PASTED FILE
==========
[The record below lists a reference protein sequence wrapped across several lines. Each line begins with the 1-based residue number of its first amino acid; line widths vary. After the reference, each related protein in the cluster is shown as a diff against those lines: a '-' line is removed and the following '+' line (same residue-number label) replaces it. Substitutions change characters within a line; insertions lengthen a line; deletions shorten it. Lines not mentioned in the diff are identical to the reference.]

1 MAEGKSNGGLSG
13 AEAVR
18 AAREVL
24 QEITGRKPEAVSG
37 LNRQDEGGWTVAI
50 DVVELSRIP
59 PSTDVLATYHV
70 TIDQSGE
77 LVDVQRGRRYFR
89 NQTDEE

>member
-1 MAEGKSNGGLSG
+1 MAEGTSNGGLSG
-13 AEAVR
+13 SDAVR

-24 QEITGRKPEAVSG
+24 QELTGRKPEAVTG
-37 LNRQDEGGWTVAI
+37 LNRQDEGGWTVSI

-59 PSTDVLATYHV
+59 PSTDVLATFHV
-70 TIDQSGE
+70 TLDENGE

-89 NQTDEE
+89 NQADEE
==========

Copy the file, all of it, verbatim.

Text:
[The record below lists a reference protein sequence wrapped across several lines. Each line begins with the 1-based residue number of its first amino acid; line widths vary. After the reference, each related protein in the cluster is shown as a diff against those lines: a '-' line is removed and the following '+' line (same residue-number label) replaces it. Substitutions change characters within a line; insertions lengthen a line; deletions shorten it. Lines not mentioned in the diff are identical to the reference.]

1 MAEGKSNGGLSG
13 AEAVR
18 AAREVL
24 QEITGRKPEAVSG
37 LNRQDEGGWTVAI
50 DVVELSRIP
59 PSTDVLATYHV
70 TIDQSGE
77 LVDVQRGRRYFR
89 NQTDEE

>member
-1 MAEGKSNGGLSG
+1 MAEGTSNGGLSG
-13 AEAVR
+13 SDAVR

-24 QEITGRKPEAVSG
+24 QELTGRKPEAVTG
-37 LNRQDEGGWTVAI
+37 LNRQDEGGWTVSI

-59 PSTDVLATYHV
+59 PSTDVLATFHV
-70 TIDQSGE
+70 TLDENGE

-89 NQTDEE
+89 NQADEE